Anesthesia for Ambulatory Surgery
Anesthesia for Outpatient Ambulatory Surgery
Today, many surgeries and special procedures can be done safely and comfortably as outpatient, or ambulatory procedures. Patients scheduled for outpatient ambulatory surgery come in the day of the surgery, have the procedure performed, and go home the same day. Outpatient surgery has proven to be safe, convenient and cost-effective, and may be recommended to you for your procedure.
Spectrum Anesthesiologists are experienced in outpatient care, and will use short-acting anesthetics and special techniques to ensure that you are safe and comfortable, and yet ready shortly after the surgery to go home. Various anesthetic techniques may be used for ambulatory surgery patients, including general anesthesia, regional anesthesia such as spinals or nerve blocks, or local anesthesia with sedation. A friend or family member should bring you at the scheduled time and take you home when you are ready to leave. It is helpful if someone can be with you for the first 24 hours to assist you as you recover from your experience.
It is very important that you follow your pre-operative instructions, such as not eating or taking certain mediations. On the day of the surgery you should arrive at the ambulatory surgical unit at the time given to you with your pre-operative instructions. A nurse will admit you, check your vital signs, help you to change, and answer questions. If it has not been done earlier, a surgeon may take your history and perform a physical examination. A Spectrum Anesthesiologist will also review your medical history, and discuss the anesthetic plan with you before proceeding. When you are ready for surgery, an intravenous line will be started, and you may be given IV sedation to help you relax before entering the operating room.
Throughout the surgery, an anesthesia provider is in constant attendance, continuously monitoring with specialized equipment, modifying the anesthetic technique as needed, remaining vigilant to detect any medical problems that may arise, and ensuring that your anesthetic course goes smoothly.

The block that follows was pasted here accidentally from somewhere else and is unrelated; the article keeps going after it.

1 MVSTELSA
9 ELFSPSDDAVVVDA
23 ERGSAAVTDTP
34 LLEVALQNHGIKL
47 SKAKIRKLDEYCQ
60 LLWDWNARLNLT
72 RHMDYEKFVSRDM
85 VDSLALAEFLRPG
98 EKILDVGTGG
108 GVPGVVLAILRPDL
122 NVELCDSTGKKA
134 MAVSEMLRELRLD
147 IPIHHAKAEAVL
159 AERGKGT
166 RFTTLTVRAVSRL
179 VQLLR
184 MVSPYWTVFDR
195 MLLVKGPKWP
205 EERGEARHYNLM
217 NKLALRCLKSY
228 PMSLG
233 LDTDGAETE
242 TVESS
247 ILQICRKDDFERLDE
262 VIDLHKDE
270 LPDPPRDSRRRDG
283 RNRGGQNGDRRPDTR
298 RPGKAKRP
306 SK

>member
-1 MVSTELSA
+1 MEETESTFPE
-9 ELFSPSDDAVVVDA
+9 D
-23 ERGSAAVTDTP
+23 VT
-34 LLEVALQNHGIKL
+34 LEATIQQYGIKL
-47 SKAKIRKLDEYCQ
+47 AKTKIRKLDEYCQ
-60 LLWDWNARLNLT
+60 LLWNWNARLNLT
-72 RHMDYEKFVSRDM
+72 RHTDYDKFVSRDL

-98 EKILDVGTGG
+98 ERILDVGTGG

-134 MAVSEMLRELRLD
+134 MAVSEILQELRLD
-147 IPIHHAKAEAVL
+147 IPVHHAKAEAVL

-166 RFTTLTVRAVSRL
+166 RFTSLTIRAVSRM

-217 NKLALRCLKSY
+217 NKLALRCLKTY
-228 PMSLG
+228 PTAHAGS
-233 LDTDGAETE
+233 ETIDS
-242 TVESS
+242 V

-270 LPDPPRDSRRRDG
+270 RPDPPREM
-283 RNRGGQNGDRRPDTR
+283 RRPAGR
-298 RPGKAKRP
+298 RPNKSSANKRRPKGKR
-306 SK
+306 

After your operation or procedure, you will be moved to the post anesthesia care unit, where you will continue to be monitored as you recover from the effects of the anesthetic. You will be monitored closely by a qualified nurse who will also help to keep you comfortable. A Spectrum Anesthesiologist will continue to be responsible for your care, assessing and treating pain or other side effects that may occur, and making any necessary medical decisions during the recovery period. When you are feeling ready to go home, you will receive instructions about activity, diet, pain medications, and other important information.
Because quality and patient satisfaction are important to Spectrum Medical Group, you will generally be called a day or two after your surgery, and asked about your progress. You will be asked about your comfort, your anesthesia experience, and if any problems have arisen, they will be followed up promptly. Spectrum values feedback, and if you have any concerns about your anesthesia experience you should feel comfortable contacting the anesthesiologist at any time. All information is confidential, and may be used for review by the anesthesia staff to guide improvements in service quality and efficiency for other patients needing ambulatory surgery.
Regional nerve blocks provide effective pain relief of the surgical area for the first 6-14 hours following surgery. If you are a candidate for a regional nerve block, your anesthesiologist may offer you this service. Patients receiving a nerve block are first given a sedative. A local anesthetic is then injected near the nerves that go to the surgical area. After you receive the block, you will then be given general anesthesia for the surgery. Upon awakening, the surgical area should be numb and the pain minimal. To minimize anxiety, nerve blocks in children are usually placed while the child is asleep under general anesthesia. Click here for frequently asked questions.